But there’s no way to make it as a pure parts store these days, so I really doubt there will ever be substantial improvement there.

  13. I’ve been waiting for them to go out of business for nearly 20 years. They provide nothing useful, everything is overpriced or is total junk.

    I’ve never understood how they have stayed in business so long.

  14. I’m of mixed emotions about this. I want Radio Shack to remain a resource of last refuge but they’re just too clueless for even that. For example, rectifiers are typically used in groups of 4 for a full bridge, but Radio Shack sells them in packs of 3. If you need 4 of part “A” for every one of part “B”, Radio Shack dropped part “B” due to poor sales.

    Tandy, the parent company, really dropped the ball with the immense failure of “The Incredible Universe”: an appliance mega-store that tried to complete with Circuit City and Best Buy. The Elizabeth NJ mega-building is still vacant.

    Tandy leather was a fun store too. I think they’re all gone. Bring back Tandy Leather & crafts as a corner of the Radio Shack for crafters & makers of all skills!

  15. Went to RS for the first time in 10 years to purchase a battery. They had their no-name repackaged battery for $7, CVS next door had Duracells for $6. Kinda reinforces my belief that they’ve turned into a cell phone store with nothing to attract me anymore. Sad – I used to live in RS when i was a kid.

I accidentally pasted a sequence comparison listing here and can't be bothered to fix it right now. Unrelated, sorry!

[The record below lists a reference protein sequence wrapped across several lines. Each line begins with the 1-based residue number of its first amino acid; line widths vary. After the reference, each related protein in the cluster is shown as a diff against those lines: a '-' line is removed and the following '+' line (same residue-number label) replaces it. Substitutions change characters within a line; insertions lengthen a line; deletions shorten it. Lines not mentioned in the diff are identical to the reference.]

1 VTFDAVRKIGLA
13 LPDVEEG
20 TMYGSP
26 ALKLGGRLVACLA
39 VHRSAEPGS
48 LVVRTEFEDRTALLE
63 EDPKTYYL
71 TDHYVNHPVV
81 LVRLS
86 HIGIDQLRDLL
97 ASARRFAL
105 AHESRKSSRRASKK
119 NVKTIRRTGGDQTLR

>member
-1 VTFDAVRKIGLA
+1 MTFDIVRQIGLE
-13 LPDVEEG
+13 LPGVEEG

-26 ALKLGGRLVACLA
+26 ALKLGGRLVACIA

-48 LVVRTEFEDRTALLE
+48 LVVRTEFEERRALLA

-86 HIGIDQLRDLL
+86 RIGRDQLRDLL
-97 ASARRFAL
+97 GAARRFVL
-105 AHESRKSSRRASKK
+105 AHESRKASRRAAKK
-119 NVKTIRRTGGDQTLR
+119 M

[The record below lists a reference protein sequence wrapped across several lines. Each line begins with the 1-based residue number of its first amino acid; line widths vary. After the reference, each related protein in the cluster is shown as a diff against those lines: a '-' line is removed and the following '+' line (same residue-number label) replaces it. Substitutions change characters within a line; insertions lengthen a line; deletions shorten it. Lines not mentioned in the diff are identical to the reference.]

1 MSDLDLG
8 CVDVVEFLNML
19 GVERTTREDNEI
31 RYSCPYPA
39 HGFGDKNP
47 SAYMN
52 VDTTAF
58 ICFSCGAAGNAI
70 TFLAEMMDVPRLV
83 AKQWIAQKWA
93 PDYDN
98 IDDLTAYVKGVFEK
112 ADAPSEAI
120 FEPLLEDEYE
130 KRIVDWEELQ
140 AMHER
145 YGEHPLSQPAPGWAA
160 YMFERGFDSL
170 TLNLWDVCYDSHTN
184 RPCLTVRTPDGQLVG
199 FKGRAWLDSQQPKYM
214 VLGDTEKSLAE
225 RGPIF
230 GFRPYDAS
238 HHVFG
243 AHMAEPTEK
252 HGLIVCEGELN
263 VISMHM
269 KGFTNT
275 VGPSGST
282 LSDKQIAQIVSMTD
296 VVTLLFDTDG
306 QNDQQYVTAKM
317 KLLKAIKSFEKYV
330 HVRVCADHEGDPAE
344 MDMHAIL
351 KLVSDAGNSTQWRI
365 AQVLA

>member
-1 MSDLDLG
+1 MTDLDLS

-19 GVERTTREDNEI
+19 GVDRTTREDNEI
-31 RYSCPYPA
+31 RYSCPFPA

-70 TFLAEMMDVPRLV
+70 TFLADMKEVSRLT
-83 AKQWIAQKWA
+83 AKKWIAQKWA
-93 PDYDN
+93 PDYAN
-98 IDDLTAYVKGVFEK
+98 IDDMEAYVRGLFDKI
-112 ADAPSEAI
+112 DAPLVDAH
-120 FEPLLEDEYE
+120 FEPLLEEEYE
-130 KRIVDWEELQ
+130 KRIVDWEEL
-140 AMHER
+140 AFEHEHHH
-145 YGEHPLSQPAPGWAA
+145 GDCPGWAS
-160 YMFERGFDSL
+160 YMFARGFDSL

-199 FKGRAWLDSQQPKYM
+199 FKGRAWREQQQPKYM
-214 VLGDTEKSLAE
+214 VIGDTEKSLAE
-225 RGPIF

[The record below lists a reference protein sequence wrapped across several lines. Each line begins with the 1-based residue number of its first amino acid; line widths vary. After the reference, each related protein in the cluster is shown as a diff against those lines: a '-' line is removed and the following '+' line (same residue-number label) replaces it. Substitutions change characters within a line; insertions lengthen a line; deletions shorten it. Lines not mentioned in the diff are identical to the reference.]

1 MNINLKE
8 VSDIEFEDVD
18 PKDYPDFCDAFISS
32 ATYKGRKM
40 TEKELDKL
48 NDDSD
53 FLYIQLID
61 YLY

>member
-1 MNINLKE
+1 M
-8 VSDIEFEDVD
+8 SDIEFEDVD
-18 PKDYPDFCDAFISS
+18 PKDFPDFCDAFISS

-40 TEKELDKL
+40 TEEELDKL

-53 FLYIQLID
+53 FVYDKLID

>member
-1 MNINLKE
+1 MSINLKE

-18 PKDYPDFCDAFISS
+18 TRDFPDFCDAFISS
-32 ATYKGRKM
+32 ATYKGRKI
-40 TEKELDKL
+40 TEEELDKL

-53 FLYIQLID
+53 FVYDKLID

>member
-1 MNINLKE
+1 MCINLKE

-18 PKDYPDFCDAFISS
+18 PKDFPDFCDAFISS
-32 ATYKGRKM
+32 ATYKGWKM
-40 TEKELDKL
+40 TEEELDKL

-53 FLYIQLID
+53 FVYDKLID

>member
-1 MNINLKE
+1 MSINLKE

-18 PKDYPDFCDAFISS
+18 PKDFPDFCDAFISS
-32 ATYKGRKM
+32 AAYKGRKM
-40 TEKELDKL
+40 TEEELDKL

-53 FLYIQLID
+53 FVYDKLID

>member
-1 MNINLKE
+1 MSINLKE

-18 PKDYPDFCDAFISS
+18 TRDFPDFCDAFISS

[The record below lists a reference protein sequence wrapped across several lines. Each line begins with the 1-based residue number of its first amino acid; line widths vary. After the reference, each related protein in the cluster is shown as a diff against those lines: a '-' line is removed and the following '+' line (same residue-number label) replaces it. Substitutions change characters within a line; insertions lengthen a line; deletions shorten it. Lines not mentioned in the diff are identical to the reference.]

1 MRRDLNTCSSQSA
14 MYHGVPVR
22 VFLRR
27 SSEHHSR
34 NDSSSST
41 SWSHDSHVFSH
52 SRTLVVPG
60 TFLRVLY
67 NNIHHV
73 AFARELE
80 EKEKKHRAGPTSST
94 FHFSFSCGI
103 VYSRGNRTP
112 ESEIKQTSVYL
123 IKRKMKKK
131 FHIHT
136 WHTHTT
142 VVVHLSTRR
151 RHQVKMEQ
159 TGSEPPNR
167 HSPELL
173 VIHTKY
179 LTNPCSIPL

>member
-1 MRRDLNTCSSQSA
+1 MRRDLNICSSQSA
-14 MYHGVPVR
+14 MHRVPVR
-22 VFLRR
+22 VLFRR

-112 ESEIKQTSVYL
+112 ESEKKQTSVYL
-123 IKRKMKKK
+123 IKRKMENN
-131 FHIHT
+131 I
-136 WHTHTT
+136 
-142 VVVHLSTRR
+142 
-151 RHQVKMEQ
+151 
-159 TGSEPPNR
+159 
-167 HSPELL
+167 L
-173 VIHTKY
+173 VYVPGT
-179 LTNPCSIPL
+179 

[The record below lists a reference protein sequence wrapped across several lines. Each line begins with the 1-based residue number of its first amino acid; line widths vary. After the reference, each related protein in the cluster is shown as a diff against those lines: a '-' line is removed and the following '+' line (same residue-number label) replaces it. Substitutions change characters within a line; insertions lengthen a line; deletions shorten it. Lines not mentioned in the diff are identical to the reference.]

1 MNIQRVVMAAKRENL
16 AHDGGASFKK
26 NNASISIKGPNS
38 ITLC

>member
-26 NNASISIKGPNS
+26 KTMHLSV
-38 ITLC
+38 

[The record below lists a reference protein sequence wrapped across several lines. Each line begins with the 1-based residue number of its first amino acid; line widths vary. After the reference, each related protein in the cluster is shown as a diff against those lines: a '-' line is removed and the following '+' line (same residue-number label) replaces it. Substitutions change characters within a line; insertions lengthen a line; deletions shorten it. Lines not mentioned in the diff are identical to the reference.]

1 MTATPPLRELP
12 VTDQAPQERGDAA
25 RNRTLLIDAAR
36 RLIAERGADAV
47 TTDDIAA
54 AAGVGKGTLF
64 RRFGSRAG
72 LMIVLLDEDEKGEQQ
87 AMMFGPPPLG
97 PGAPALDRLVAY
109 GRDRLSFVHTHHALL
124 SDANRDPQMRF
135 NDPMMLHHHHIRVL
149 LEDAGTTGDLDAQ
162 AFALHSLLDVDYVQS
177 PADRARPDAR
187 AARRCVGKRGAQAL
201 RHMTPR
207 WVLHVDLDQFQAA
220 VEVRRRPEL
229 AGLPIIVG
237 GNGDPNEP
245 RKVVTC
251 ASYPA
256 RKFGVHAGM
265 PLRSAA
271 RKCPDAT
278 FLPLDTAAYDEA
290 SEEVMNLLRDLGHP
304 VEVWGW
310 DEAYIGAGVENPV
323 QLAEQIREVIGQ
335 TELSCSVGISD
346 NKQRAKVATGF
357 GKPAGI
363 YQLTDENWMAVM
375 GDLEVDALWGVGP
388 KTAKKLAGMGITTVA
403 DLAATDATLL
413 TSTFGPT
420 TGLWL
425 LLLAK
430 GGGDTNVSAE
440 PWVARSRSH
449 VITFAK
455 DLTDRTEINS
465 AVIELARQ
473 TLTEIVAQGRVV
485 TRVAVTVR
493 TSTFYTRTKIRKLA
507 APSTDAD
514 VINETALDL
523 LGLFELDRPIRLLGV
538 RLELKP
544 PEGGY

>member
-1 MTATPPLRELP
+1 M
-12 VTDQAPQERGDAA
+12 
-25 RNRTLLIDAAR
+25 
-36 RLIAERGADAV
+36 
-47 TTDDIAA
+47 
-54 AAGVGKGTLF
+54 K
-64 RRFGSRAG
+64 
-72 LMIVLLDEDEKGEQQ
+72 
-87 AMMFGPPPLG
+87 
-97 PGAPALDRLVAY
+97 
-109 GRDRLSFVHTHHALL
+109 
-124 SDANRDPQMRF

16. Necroposting FTW.

    Honestly, it depresses me about radioshack. I’ve only been playing with electronics for a few months now, but still. I go into RS because you know, I want a little PC board to put a project on and don’t want to wait for an online retailler. And first thing that comes in the door (even though the employees know me) "hey you wanna buy" and I have to just cut them off because I don’t want to hear the rest.

    Its sad that thats all they try for, when in reality I do see a couple people from time to time walk in there, usually some teenager working on some little project for school or something. SO i go and harass them and tell them about the projects I’ve built, and usually by the point I talk about airsoft stuff, they’re already making way for the endcap with the arduinos at it and coming back asking what else they’d need for some idea they just had.

    I wonder. If I made a bet with a manager at an RS. Just setup a little table with a couple friends and a bunch of our assorted projects sitting there. And a supply of parts, LCD screens, buttons, pots and other things(basically the things that RS doesn’t sell but should) Definately an obligatory RPi too. I’ll bet I could make more money in an afternoon then the RS could with its phone sales.